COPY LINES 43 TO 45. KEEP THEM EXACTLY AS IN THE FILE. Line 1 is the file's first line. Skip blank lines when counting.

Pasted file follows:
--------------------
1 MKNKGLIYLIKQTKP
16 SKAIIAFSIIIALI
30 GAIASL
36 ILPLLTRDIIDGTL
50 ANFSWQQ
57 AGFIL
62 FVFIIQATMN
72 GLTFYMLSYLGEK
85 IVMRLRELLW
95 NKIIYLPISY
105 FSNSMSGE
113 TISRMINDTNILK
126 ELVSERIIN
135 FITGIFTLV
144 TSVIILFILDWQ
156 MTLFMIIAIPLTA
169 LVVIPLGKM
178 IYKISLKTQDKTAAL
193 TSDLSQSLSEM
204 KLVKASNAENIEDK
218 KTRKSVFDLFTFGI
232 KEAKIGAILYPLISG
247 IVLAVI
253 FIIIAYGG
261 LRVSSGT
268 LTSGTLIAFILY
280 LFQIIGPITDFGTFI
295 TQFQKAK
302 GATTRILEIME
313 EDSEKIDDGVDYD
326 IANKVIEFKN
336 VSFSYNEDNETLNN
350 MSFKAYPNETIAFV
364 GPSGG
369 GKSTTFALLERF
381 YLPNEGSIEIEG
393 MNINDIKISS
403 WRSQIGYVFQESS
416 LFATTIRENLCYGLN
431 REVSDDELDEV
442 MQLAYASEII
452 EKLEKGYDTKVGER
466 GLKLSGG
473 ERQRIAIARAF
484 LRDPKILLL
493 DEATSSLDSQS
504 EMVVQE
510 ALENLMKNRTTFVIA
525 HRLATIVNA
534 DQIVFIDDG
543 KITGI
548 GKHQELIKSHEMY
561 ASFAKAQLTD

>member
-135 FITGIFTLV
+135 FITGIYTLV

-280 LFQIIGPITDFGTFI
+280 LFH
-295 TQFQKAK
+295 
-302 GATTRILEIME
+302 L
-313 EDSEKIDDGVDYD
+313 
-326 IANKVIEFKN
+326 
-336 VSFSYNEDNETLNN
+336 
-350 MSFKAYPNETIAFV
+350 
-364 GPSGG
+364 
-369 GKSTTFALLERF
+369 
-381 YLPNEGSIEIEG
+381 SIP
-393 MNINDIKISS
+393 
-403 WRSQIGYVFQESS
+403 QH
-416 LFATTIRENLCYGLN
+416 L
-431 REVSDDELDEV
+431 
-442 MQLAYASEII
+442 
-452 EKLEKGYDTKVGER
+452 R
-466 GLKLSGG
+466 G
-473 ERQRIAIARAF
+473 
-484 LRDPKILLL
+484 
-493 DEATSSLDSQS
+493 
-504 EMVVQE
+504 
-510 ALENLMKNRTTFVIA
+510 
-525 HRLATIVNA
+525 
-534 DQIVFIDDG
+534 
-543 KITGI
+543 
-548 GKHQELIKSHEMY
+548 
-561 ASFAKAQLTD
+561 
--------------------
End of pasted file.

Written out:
466 GLKLSGG
473 ERQRIAIARAF
484 LRDPKILLL